- Shopping Bag ( 0 items )
From The CriticsReviewer: Paul Brodwin, Ph D(University of Wisconsin-Milwaukee)
Description: This rich collection of case studies shows how the perspectives and methods of medical anthropology can strengthen public health interventions, in both developing societies and resource-poor populations in the United States. The 24 chapters are primarily on-the-ground accounts of research-driven and community-based programs addressing a host of major public health problems, including infectious disease, addiction, and reproductive health. This is the second edition of a book published in 1999.
Purpose: The editors argue that when public health interventions fail, the culprit is often inadequate attention to (1) the cultural assumptions inherent in both Western medicine and local community responses to illness and (2) the historical and political forces that shape epidemics. To remedy this problem, individual chapters demonstrate how cultural knowledge aids in planning successful programs of health education, immunization, and behavioral change. Mastering this toolkit of conceptual approaches and research methods is crucial to contemporary global public health initiatives.
Audience: The book is intended for students and professionals in a wide range of public health disciplines (epidemiology, evaluation, health policy and planning, and other social-behavioral sciences). It is not a methods cookbook, however, and it does not replace mainstream texts of research design. It instead demonstrates how skilled practitioners have applied fundamental qualitative research tools of anthropology (interviews, participant observation, and focus groups) to complex, multilevel interventions. The book is excellent for teaching, since the authors of the chapters are transparent about their methods and rationales for using them. The editors and chapter authors are all experienced with long-term, in-depth research.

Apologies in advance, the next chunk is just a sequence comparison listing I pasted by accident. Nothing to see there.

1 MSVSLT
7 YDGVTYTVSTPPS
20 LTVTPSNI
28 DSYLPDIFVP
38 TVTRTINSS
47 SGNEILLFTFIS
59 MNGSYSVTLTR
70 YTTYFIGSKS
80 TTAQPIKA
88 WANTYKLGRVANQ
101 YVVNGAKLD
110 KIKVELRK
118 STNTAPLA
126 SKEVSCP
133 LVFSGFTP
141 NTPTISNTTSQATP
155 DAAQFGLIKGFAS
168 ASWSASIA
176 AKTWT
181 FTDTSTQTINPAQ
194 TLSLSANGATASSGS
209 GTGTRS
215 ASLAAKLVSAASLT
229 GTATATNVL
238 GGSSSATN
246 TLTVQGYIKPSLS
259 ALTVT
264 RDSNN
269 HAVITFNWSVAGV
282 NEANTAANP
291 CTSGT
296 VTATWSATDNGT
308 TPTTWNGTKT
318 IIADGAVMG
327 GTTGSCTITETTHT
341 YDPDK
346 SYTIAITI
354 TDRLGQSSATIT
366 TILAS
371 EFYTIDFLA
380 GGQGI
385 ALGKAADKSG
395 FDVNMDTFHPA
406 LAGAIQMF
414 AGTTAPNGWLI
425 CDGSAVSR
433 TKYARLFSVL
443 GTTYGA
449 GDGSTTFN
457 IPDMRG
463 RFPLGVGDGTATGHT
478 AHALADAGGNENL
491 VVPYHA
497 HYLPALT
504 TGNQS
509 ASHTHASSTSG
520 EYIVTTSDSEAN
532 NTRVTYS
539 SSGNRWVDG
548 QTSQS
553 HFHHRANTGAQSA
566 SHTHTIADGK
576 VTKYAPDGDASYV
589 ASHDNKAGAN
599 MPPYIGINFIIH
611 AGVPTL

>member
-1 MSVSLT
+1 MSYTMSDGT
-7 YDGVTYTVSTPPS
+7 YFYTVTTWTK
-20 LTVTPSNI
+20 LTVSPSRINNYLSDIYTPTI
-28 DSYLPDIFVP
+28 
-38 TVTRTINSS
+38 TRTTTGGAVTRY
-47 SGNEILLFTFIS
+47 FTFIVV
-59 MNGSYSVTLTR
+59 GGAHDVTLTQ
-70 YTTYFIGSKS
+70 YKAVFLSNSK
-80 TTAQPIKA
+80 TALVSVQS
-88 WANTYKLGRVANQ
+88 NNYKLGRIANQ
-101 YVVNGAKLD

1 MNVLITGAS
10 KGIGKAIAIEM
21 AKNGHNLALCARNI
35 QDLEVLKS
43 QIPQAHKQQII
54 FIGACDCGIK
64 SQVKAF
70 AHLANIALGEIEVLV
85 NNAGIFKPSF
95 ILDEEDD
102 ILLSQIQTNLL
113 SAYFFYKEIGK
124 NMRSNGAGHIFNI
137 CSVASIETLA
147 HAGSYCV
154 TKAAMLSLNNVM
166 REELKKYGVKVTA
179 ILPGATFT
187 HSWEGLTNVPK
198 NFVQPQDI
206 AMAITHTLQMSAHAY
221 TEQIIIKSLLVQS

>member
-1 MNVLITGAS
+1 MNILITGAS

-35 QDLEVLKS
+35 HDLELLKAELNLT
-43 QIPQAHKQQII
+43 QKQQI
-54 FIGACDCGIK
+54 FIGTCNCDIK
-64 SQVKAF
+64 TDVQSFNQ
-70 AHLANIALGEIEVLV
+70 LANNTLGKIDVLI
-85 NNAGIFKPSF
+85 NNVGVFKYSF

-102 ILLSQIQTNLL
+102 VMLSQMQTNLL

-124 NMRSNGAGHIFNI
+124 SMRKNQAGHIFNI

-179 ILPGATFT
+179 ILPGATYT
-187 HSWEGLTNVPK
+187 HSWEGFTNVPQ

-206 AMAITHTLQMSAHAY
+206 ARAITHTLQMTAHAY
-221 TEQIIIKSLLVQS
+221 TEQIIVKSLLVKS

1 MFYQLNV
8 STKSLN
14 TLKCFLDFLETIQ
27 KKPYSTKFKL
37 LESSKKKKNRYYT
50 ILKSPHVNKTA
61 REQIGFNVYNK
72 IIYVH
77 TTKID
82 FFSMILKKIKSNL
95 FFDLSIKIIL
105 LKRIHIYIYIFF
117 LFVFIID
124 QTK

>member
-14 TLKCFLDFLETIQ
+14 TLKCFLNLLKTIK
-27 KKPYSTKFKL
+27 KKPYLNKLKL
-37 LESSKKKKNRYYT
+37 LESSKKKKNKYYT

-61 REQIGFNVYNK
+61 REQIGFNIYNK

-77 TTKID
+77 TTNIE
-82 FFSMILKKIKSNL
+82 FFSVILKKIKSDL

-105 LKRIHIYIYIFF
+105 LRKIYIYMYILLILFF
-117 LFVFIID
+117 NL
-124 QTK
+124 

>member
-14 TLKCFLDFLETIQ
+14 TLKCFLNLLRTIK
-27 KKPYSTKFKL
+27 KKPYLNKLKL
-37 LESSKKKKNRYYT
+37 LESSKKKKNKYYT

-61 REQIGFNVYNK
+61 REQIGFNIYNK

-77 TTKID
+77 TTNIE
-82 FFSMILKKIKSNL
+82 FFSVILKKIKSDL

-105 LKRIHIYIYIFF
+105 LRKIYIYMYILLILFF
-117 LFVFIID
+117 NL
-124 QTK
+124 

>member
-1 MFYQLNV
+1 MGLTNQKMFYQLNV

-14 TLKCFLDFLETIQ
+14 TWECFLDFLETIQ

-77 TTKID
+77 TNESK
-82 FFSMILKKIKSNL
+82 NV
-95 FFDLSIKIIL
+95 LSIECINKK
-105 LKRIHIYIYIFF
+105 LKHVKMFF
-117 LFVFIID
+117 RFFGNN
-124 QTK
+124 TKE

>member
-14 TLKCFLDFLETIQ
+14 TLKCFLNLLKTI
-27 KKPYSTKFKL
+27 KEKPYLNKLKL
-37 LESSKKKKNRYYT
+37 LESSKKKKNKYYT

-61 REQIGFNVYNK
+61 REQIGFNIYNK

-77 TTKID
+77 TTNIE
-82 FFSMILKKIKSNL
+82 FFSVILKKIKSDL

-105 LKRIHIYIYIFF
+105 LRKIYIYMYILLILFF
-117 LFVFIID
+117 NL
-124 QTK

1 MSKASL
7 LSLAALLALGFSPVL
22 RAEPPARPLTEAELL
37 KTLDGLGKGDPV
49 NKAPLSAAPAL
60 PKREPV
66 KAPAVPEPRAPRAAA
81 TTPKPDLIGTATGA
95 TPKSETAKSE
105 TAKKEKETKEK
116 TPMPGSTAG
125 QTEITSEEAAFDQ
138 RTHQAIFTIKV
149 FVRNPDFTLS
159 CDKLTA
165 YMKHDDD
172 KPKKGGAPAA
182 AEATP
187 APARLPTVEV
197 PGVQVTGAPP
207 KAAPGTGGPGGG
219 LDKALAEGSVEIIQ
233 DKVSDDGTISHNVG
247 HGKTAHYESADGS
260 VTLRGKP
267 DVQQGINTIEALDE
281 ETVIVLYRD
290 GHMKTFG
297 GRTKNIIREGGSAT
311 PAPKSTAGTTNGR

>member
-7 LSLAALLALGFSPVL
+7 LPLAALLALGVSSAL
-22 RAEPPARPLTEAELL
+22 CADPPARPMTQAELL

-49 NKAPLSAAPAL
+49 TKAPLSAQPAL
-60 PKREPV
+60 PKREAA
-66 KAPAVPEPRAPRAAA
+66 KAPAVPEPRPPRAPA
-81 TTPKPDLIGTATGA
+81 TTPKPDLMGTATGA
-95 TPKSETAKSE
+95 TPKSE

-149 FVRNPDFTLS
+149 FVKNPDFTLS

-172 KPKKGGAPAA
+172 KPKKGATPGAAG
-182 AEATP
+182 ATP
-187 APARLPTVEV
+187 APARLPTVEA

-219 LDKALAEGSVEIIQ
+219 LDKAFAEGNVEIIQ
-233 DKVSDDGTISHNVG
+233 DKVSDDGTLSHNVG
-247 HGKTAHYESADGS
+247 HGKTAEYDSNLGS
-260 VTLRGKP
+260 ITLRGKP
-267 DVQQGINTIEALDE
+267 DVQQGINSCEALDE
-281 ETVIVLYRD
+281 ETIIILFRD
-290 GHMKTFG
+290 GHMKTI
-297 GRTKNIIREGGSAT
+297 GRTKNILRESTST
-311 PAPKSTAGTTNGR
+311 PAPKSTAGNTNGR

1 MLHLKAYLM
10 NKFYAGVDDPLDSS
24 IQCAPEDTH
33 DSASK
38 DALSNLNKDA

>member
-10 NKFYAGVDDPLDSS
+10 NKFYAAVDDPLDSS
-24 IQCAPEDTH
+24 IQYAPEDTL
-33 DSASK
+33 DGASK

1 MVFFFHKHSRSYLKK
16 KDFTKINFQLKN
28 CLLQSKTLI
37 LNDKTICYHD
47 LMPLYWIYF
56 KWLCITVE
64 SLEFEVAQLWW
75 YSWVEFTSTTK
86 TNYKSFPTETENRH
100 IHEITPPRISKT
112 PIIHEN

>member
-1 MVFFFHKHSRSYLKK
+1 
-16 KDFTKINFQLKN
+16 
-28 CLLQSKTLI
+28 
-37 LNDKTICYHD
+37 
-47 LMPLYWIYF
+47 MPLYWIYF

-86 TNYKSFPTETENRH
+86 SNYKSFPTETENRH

Features: The introduction provides a helpful review of the fundamental orientation of cultural anthropology, intended chiefly for public health professionals without background in the area. The rest of the book is composed of standalone case studies that use anthropological approaches in various ways to elucidate local-level and indigenous responses to illness, to design and evaluate interventions that are tailored to local cultural frameworks, and to criticize public health policy that merely reproduces the inequalities and structural problems that generate ill health. The case study approach is fundamental to this book. Individual programs and communities are examined in great detail. Moreover, the authors explain in detail their methodological choices: an approach that will benefit future planners and evaluators. The book does not, however, feature much critical self-examination of the role of anthropology in public health, despite the mention of this perspective in the editors' introduction.
Assessment: This is the second edition of one of the major books on the interface of medical anthropology and public health. Since the major problems in global health — and the political and bureaucratic responses to them — transform so rapidly, a new and revised edition is warranted. This book is oriented towards public health practitioners, and, as befits the supremely pragmatic orientation of that field, it is a very helpful compendium of the applications of medical anthropology to solve specific problems. As a collection of case studies, it is probably without peer. It is broader in orientation than either Trostle's Epidemiology and Culture (Cambridge University Press, 1995) or Nichter's Global Health: Why Cultural Perceptions, Social Representations, and Biopolitics Matter (University of Arizona Press, 2008).